Soviet collaborators unveiled
The Lithuanian government has published the names of 238 citizens who collaborated with the KGB during Soviet rule over the country.
The unmasked figures had already informed a government commission of their activities, but authorities have stated that they now intend to reveal more figures, including those who have not come clean about their past.
The measures are controversial as in 1999, the government passed a law that gave all former agents and informants six months to disclose their engagement with the secret police, with the stipulation that those who came forward would have their names kept secret.
Some 1600 citizens took part in the programme, only to find that there names were released regardless of the confidentiality clause.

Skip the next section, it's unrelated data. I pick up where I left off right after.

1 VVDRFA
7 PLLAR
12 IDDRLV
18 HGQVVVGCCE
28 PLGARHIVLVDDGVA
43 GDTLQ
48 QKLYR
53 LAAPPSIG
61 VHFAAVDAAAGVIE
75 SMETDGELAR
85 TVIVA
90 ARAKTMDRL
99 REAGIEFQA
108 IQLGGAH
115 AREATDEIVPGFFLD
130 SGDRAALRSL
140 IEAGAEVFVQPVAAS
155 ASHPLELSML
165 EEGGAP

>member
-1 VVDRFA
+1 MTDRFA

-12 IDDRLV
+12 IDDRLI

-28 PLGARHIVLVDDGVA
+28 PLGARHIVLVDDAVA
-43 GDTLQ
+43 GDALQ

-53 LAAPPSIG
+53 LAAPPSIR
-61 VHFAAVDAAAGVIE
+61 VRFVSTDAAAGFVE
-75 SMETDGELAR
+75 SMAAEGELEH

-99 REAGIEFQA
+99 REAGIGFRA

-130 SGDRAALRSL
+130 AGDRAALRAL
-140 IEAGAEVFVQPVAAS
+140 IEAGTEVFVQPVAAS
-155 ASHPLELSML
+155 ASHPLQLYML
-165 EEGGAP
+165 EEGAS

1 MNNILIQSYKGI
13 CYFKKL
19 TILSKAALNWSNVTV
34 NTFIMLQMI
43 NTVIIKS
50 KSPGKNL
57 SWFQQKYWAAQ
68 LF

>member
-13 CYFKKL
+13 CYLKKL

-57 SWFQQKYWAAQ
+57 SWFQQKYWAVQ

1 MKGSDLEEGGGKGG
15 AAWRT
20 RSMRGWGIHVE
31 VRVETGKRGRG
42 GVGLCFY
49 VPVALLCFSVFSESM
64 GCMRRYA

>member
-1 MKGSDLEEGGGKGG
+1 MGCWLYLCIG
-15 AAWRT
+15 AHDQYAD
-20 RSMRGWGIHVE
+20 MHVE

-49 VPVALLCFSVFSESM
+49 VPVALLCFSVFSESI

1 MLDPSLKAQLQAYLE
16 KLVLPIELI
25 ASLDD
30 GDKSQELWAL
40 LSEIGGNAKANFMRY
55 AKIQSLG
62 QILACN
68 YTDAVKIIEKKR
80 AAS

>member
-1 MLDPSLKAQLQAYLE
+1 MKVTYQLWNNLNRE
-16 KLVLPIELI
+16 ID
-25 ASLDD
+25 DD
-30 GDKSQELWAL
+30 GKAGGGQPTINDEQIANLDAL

Among those whose careers suffered was former Foreign Minister Antanas Valionis.
Thousands of former Soviet files are currently held by the state Genocide and Resistance Research Center.
The question of how to handle former collaborators continues to haunt Eastern bloc states some twenty years following the fall of the Iron Curtain.
In Poland, the so-called 'lustration' law was introduced, compelling public officials to state whether they had collaborated with the secret services.
The conservative Law and Justice government (2005-2007) tried to extend this to universities, but the academic institutions rebelled against the measures.